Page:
To check the dynamics of this system, Zhang et al.
] performed a careful quantitative analysis of cotyledon pavement cell shape over time, and showed that lobes are initiated early on, within the first 3 days after germination. Most of pavement cell growth occurs after this time and is in fact close to isotropic (uniform in all directions); to reach this conclusion, the authors measured both the top wall area and the length of each cell side, and the measurements were subjected to a simple linear regression analysis. In other words, the puzzle shape of the pavement cells becomes more obvious after day 3 not because of continuous polarized growth, but because of a homothetic magnification of a shape already existing at day 3 (Figure ).
Interestingly, and consistent with these data, there was not always a clear correlation between the pattern of cortical microtubules, as viewed from the top, and cell shape after day 3 (Figure ). Venturing beyond this classical viewpoint of the microtubules, Zhang and collaborators used fixed tissues (to mildly separate each cell and access the cell sides) as well as single cell transformation (through bombardment) to image the microtubules on the anticlinal wall of the cells. From these data, microtubules were shown to populate the lobe domain, in contrast to the predominant model. This questions the supposed specific role of the microtubules in limiting growth in the necks and, conversely, it also suggests a contribution of the microtubules in driving lobe growth, in addition to actin.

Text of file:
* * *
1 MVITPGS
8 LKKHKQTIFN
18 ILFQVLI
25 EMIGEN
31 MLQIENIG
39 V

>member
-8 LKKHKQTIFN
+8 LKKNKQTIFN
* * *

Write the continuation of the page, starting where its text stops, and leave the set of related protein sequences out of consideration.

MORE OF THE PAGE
One conclusion from this study is that growth of the young leaf epidermis is truly diffuse after day 3, and this can be correlated with reducing the risk of generating shearing stress between neighboring cells. While this study also leaves a lot of questions to address, it pinpoints the need for quantitative approaches in order to generate reliable hypotheses and drive experimental design. In this case, two very distinct processes, involving different growth modes and cytoskeleton dynamics, seem to control cell morphogenesis in the epidermis.
The quantitative analysis also revealed new unexpected behaviors: in contrast to growth in the XY plane, growth in height, a variable that had not been quantified and correlated to pavement cell shape before, followed a non-linear behavior after day 3. Although it is unclear how this could be achieved, these data suggest that growth in the Z direction might have a more important role in pavement cell morphogenesis than previously anticipated.